The Malaise Of Malnutrition

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By moderator July 10, 2019 14:15

A new report, ‘Food and Nutrition Security Analysis, India, 2019’, authored by the Government of India and the United Nations World Food Programme, paints a picture of hunger and malnutrition amongst children in large pockets of India.

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  • The report shows the poorest sections of a society caught in a trap of poverty and malnutrition, which is being passed on from generation to generation. 
  • Mothers who are hungry and malnourished produce children who are stunted, underweight and unlikely to develop to achieve their full human potential.
    • Stunting and malnourishment start not with the child, but with the mother. An adolescent girl who is malnourished and anaemic tends to be a mother who is malnourished and anaemic. This, in turn, increased the chances of her child being stunted.
  • The effects of malnourishment in a small child are not merely physical. A developing brain that is deprived of nutrients does not reach its full mental potential.
    • This, in turn, affects the child’s ability to learn at school, leading to a lifetime of poverty and lack of opportunity.
    • These poor hungry children are likely to be tomorrow’s hungry, unemployed and undereducated adults.

A study in the Lancet notes, “Undernutrition can affect cognitive development by causing direct structural damage to the brain and by impairing infant motor development.”

Another study in the Lancet observes, “These disadvantaged children are likely to do poorly in school and subsequently have low incomes, high fertility, and provide poor care for their children, thus contributing to the intergenerational transmission of poverty.”

  • The findings in the report are not new: many studies over the last five years have exposed the failure of the Indian state to ensure that its most vulnerable citizens are provided adequate nutrition in their early years.
    • India has long been home to the largest number of malnourished children in the world.
    • The highest levels of stunted and underweight children are found in Jharkhand, Bihar, Madhya Pradesh, Gujarat and Maharashtra.
    • Over 40% of children from Scheduled Tribes and Scheduled Castes are stunted. Close to 40% of children from the Other Backward Classes are stunted.
  • However, some progress has been made in reducing the extent of malnutrition.
    • The proportion of children with chronic malnutrition decreased from 48% per cent in 2005-06 to 38.4% in 2015-16. 
    • The percentage of underweight children decreased from 42.5% to 35.7% over the same period.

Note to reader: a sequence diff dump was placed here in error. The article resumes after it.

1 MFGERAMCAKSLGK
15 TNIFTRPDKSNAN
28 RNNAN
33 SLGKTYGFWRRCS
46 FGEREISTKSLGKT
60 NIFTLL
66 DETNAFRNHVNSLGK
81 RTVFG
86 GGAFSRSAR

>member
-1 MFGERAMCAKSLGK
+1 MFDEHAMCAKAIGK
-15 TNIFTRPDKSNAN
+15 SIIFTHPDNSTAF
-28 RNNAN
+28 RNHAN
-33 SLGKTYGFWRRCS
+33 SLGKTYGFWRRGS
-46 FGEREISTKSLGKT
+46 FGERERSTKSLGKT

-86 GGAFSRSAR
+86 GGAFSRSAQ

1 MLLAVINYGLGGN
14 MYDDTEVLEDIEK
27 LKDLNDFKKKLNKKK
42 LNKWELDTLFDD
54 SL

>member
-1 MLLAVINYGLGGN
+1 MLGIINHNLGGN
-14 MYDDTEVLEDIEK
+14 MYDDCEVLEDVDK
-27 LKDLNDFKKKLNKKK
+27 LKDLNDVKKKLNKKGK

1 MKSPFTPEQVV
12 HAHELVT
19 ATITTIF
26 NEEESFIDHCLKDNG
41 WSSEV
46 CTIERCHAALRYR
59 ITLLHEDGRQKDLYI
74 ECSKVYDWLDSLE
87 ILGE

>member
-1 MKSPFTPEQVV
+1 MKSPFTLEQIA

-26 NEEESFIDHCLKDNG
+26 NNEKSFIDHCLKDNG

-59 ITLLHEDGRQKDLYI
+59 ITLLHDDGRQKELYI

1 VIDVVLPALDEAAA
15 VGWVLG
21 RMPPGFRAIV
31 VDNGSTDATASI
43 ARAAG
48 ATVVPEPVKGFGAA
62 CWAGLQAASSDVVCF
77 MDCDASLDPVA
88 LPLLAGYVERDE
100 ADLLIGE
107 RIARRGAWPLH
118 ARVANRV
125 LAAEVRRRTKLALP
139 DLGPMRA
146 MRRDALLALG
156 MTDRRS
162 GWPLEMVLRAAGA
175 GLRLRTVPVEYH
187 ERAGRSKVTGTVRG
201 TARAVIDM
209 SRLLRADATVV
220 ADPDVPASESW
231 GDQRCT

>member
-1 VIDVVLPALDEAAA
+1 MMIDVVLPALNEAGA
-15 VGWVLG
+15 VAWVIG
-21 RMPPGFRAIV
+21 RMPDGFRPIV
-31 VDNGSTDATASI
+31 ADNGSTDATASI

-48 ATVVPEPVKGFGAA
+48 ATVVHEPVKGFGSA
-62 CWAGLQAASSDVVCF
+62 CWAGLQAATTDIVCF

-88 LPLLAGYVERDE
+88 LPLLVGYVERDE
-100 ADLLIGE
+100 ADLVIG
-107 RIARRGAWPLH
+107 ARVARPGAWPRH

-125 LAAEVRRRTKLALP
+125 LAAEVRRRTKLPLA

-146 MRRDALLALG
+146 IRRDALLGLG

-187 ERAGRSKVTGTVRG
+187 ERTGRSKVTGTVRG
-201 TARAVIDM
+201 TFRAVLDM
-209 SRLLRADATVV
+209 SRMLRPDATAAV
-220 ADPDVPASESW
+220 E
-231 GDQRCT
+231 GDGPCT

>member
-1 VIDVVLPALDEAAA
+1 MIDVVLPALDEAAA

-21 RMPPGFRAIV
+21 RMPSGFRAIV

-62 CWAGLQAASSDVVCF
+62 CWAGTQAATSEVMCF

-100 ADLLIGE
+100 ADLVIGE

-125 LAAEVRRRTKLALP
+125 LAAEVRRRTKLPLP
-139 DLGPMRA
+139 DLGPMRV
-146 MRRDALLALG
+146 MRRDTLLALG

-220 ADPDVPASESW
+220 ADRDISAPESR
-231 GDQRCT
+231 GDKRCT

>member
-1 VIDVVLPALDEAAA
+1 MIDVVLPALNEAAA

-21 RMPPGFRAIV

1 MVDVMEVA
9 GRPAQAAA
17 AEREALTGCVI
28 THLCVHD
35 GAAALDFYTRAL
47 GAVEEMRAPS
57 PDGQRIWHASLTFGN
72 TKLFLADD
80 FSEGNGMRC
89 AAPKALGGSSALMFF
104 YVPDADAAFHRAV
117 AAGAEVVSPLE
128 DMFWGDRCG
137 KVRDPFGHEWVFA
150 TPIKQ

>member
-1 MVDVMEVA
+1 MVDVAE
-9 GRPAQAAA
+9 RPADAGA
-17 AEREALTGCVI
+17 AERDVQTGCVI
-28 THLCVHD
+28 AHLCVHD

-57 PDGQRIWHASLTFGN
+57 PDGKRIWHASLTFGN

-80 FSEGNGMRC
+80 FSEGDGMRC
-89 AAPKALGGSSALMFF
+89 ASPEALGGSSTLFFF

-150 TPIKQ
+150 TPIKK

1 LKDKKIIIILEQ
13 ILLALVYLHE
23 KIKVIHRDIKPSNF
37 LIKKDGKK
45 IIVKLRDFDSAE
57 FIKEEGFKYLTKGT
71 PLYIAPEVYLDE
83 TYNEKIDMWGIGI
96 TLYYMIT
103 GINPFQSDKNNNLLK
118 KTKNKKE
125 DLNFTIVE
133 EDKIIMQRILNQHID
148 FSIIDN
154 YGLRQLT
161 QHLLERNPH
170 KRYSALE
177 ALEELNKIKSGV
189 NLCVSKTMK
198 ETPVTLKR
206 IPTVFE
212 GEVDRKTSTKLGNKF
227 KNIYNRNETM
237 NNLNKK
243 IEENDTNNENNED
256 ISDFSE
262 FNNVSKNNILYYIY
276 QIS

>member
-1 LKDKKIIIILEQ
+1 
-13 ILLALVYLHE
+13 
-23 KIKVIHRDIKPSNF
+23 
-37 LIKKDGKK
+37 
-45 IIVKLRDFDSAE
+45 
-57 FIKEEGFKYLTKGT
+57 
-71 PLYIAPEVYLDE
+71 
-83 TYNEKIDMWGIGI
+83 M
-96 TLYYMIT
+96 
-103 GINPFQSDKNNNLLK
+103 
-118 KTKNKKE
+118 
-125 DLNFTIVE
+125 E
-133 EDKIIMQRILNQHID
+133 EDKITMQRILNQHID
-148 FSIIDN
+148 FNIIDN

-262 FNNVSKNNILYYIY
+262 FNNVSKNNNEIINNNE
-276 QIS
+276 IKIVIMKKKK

• Anaemia in young children decreased from 69.5% to 58.5% during this period. But this progress is small.

Government Initiative to control malnutrition

  • The government’s National Nutrition Mission (renamed as Poshan Abhiyaan) aims to reduce stunting (a measure of malnutrition that is defined as the height that is significantly below the norm for age) by 2% a year, bringing down the proportion of stunted children in the population to 25% by 2022.

Issues with Poshan Abhiyan

    • Despite the modest target, it will require doubling the current annual rate of reduction in stunting.
    • A year after it was launched, State and Union Territory governments have only used 16% of the funds allocated to them.
    • Anganwadis are key to the distribution of services to mothers and children. But many States, including Bihar and Odisha, which have large vulnerable populations, are struggling to set up functioning anganwadis, and recruit staff.
    • There is limited access to food for the poor and marginalized.
      • As Amartya Sen noted, famines are caused not by shortages of food, but by inadequate access to food. And for the poor and marginalised, access to food is impeded by social, administrative and economic barriers.
  • In the case of children and their mothers, this could be anything from non-functioning or neglectful governments at the State, district and local levels to entrenched social attitudes that see the poor and marginalised as less than equal citizens who are meant to be an underclass and are undeserving of government efforts to provide them food and lift them out of poverty.

Conclusion

Malnutrition and stunting raise moral and ethical questions about the nature of a state and society where despite rapid economic growth, declining levels of poverty, enough food to export, and a multiplicity of government programmes, malnutrition amongst the poorest remain high.

As one part of the country lives in a 21st century economy, ordering exotic cuisines over apps, another part struggles with the most ancient of realities: finding enough to eat to tide them over till the next day.

Also read: India Slips 5 Places To 141 On Global Peace Index 2019

Global Gender Gap Report 2018 & Women Employment in India

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moderator
By moderator July 10, 2019 14:15